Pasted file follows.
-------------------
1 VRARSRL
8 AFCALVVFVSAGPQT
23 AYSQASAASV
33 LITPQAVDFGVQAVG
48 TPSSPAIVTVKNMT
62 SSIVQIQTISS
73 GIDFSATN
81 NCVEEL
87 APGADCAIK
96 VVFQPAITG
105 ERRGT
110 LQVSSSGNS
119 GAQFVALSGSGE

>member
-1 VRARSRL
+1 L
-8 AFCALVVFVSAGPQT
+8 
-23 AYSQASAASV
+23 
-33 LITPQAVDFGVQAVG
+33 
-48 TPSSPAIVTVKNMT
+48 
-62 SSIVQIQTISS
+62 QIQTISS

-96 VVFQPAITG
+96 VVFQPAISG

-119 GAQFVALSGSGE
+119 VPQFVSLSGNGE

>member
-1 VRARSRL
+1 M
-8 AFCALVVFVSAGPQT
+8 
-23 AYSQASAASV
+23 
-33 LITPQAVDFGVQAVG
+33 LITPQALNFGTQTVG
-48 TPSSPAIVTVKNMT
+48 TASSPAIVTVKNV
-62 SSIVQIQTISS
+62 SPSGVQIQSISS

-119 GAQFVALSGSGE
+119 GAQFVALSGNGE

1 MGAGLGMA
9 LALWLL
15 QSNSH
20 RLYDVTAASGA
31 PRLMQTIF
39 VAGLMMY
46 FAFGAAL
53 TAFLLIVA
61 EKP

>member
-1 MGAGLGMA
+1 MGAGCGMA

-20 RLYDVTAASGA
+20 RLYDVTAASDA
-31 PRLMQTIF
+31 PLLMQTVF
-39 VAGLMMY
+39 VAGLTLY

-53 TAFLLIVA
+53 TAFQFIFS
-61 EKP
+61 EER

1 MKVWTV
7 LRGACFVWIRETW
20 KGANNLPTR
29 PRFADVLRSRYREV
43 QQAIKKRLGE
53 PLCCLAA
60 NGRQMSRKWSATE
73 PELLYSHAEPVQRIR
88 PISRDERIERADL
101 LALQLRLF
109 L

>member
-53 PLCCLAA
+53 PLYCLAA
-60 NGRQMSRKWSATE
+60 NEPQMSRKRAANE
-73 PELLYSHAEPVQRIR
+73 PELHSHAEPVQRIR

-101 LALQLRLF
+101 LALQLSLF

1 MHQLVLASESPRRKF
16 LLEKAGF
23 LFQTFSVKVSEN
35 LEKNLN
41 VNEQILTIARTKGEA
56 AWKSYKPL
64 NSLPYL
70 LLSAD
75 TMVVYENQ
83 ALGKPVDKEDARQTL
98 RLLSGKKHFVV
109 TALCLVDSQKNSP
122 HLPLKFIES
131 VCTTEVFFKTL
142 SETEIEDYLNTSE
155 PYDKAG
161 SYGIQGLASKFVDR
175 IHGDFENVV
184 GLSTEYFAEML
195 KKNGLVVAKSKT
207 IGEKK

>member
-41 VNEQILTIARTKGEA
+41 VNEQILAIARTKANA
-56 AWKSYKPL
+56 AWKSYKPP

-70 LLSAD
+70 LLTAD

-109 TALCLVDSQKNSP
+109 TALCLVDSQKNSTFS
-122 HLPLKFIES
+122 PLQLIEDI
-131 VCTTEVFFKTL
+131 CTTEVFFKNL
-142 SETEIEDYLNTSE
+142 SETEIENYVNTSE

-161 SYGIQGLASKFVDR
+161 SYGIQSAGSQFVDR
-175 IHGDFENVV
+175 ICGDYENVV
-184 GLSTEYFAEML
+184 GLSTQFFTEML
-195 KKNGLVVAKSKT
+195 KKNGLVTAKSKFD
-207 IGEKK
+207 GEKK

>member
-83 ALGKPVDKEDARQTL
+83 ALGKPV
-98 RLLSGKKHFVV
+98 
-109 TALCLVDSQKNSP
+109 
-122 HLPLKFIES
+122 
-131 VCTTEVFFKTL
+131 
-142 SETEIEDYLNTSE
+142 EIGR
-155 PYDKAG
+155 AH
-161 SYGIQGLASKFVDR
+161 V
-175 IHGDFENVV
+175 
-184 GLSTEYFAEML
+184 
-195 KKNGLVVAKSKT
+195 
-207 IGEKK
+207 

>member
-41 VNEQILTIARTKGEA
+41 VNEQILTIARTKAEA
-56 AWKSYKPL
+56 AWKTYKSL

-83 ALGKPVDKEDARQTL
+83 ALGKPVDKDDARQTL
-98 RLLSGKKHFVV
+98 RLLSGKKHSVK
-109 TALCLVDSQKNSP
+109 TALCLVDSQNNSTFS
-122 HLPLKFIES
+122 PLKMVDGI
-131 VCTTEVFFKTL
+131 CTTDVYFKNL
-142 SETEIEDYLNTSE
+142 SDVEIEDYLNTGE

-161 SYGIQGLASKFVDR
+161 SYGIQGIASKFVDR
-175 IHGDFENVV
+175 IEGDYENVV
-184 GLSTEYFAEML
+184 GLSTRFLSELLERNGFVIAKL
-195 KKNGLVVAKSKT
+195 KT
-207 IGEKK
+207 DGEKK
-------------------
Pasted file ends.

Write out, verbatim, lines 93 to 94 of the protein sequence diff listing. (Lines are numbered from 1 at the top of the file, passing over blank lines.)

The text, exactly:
56 AWKSYKPL
64 NSLPYL